During the decoding, use the index file to determine which number in the compressed file should be replaced with which word. Correctly handle numbers with backslashes and backslashes with backslashes in front of them. Make sure that you get the same contents in the target file as you did before compressing the first file! Also, when you reach the line that the user selected for frequency scoring, use the same principle as during compression to create a frequency table, but only for this line. Once you have read all the lines, compare the newly created frequency table against the abstracts column in the index file as follows:
TF/IDF (term frequency—inverse document frequency) is a metric which is used to reflect how important a word is to a single abstract in a large collection, since a term with a higher frequency in a single abstract can be trivial, such as “the”, “an”, “a”, etc.

In equation 1, tfi represents the number of occurrences of word i in the current abstract, whereas dfi represents the number of abstracts containing word i while N is the total number of abstracts. log is the natural logarithm.
Display the TF/IDF scores as a top-10 list, showing the word with the highest score first. Show both the word and the score. Note: You can only calculate and print these scores once the whole file is processed, since only then you know the value of N in formula 1!

The following sections are expected in the report:
• Your own title, with the author names and student numbers (of course)
A chapter that briefly explains what the program does based on a (self-made) small sample file (one or two lines, with \begin{verbatim} and \end{verbatim} around it). Explain how the file is compressed and decompressed, and show the terminal output.
• A chapter that briefly indicates when the program does not work, if applicable.
A time record in hours per week; for pairs, show the hours for both. Use a table; see Put the total hours at the bottom.
• And finally the code of the program, neatly printed with lstlistings.
Use the template from the first assignment (lab 3) to create the report. Do not forget to set the language of your report and code.

Approach and remarks
Start by implementing compression and then decompression. See the description of lab 5 for a step-by-step tutorial. Test files are available on BlackBoard. Rough indication for the length of the Python program: approximately 250 to 300 lines (including blank lines and comments).
We assume that the user is kind enough not to make mistakes when entering the file names and line numbers. When the user provides a choice to compress or decompress, check if the input (a word, number or character) is correct according to what you ask to the user. If the input is not correct, ask the question again until a correct input is entered.
You may use the following modules in the program: sys, if you need sys.exit; math for the TF/IDF formula and display; csv for the index file (optional); pathlib or os.path for testing if files exist, if you want to. Do not use any other Python libraries!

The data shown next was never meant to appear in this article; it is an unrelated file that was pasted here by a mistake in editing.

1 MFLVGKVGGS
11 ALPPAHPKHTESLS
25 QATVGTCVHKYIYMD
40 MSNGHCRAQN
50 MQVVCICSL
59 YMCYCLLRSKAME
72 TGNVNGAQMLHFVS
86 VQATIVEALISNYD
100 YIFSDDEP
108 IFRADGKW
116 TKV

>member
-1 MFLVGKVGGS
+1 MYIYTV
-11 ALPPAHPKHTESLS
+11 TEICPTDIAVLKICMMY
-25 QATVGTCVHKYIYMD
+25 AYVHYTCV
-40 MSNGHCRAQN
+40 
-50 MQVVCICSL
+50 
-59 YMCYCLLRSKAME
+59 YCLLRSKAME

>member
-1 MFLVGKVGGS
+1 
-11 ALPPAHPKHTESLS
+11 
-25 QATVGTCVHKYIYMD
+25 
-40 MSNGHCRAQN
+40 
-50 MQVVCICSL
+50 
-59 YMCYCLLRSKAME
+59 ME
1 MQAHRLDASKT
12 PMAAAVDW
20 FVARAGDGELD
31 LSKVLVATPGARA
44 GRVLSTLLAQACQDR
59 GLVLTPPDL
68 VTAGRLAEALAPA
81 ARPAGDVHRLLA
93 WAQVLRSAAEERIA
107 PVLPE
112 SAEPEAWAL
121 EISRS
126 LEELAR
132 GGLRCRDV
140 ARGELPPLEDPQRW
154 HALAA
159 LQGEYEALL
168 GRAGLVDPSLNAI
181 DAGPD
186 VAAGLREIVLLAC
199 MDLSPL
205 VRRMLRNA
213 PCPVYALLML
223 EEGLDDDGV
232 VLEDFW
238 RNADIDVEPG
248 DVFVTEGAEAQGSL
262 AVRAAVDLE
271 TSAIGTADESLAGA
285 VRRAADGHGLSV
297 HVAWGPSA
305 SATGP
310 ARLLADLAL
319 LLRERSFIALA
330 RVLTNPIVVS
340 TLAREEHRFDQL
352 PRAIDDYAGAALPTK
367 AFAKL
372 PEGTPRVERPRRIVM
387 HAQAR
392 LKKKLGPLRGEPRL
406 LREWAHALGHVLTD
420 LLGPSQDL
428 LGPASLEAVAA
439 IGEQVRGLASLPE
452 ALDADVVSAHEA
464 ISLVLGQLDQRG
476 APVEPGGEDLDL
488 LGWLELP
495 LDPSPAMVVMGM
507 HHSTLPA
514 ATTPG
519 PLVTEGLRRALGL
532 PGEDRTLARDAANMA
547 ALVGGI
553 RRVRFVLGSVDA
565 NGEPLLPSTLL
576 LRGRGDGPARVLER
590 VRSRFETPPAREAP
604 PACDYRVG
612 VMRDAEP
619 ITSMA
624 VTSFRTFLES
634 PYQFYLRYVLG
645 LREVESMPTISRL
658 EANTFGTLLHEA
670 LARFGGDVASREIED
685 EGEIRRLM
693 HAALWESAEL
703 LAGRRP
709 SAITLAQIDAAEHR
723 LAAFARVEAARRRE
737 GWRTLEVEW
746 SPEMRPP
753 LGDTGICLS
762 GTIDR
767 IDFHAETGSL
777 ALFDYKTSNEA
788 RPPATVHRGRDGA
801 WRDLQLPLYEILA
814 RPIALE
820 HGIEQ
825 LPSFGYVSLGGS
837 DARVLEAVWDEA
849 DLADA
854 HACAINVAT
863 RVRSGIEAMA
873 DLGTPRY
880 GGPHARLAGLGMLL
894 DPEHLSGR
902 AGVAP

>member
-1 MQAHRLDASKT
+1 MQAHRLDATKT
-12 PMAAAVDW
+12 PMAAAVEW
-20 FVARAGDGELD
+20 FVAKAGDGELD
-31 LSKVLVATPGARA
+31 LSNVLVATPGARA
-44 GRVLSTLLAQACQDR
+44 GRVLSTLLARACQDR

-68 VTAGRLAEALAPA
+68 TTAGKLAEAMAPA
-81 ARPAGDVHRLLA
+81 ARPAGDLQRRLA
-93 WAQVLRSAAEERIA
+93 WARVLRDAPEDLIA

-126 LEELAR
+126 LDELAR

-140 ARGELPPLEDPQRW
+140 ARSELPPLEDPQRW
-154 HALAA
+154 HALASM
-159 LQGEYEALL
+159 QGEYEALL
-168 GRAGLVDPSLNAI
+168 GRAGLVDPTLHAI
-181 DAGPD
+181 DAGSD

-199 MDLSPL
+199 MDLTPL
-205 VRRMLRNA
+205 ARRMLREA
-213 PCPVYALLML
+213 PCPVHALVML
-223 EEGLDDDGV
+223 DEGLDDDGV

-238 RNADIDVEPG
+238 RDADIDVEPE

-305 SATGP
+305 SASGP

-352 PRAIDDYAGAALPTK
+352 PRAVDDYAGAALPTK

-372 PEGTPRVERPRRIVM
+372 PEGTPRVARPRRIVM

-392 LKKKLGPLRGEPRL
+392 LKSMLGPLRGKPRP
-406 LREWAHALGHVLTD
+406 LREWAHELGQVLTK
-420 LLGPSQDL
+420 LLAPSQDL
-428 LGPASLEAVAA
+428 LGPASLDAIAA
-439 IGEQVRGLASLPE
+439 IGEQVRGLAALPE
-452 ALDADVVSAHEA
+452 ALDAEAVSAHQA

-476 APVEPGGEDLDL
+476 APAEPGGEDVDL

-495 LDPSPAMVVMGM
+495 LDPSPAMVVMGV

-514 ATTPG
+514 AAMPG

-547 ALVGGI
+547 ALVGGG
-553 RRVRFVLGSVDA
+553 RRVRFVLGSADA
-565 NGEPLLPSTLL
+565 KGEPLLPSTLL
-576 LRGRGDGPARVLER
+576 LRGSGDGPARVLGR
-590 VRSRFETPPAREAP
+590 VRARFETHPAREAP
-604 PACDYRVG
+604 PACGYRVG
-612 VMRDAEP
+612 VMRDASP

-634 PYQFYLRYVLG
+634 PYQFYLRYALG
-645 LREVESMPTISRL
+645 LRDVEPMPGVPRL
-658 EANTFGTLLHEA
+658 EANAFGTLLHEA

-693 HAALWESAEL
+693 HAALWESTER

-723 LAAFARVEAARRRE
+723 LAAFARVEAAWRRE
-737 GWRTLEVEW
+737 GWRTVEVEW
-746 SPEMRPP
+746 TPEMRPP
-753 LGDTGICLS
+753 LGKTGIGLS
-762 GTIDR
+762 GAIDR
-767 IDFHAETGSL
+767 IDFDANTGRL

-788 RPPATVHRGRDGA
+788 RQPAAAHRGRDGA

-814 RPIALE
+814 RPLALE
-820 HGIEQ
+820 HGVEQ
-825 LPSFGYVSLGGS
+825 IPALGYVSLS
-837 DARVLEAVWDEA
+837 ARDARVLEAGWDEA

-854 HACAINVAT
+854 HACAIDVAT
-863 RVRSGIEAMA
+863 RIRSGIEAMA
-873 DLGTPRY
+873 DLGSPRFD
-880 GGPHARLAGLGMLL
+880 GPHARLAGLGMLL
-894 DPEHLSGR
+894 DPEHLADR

An important part of this assignment is the writing of functions. Your program must therefore consist of several functions, such as compression, decompression, asking the user questions, printing a histogram, TF/IDF calculation, top-10, and so on.
It is difficult to keep the compression and decompression functions within 30 lines. These two functions may therefore be 60 – 70 lines long. Do not use global variables!
The input file may be read symbol by symbol or line by line. See also Chapter 9 from the lecture notes. No matter how you read the file, only read each character once. Do not scan a line more than once, and do not write characters back to the input file.
Remember the information block for the user that appears on the screen when the program starts. It should introduce the program, the people who created it and what the user is expected to do with the program. At the top of the code of the program we would like to see comments with the names and student numbers of the makers, which assignment it concerns, briefly what the program does and the date of the last edit.

Solution Preview

This material may consist of step-by-step explanations on how to solve a problem or examples of proper writing, including the use of citations, references, bibliographies, and formatting. This material is made available for the sole purpose of studying and learning - misuse is strictly forbidden.

alphabet = 'abcdefghijklmnopqrstuvwxyz'
digits = '0123456789'

import math

Abstracts Project

Method to encode files
def encode(filename, encodedFilename, indexFilename):
    print('Encoding ' + filename + ' ...')
    # Declare variables to keep track of encoding
    words = []
    wordsTable = []
    variants = []
    variantsTable = []
    charsTable = [[0,0] for i in range(26)]
    encodedFile = open(encodedFilename, 'w', newline = '\n')
    indexFile = open(indexFilename, 'w')
    # Iterate over each line in the file
    for line in open(filename):
       # Declare variables to keep track of current line
       word = ''
       encodedLine = ''
       lineWords = []
       lineVariants = []
       # Iterate over each character in the line
       for c in line:
            # Collect characters into words
            if c.lower() in alphabet:
                word += c
                # If word is built
                if word != '':
                   # Add word to words list
                   if word not in words: